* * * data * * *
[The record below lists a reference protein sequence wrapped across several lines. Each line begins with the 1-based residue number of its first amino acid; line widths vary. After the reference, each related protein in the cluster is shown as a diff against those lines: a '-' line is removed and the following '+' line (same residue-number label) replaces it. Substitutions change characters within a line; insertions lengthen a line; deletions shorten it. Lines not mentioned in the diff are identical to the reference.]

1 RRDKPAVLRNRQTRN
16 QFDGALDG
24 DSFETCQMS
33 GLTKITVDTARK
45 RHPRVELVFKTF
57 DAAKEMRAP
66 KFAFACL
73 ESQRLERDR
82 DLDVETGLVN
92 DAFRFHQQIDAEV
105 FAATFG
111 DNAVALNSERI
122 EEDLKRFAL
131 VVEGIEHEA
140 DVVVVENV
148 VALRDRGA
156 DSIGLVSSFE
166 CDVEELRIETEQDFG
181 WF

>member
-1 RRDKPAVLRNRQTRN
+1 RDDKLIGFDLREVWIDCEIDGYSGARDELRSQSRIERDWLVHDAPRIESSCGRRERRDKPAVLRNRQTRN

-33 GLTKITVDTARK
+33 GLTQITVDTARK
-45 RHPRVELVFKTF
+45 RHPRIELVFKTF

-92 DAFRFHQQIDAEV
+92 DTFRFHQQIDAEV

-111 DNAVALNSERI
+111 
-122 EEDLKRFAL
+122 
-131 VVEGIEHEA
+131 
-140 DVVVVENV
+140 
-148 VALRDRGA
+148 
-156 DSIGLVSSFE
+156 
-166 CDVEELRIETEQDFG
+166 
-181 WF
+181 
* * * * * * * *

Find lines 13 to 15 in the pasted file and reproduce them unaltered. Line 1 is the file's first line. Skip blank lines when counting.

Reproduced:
111 DNAVALNSERI
122 EEDLKRFAL
131 VVEGIEHEA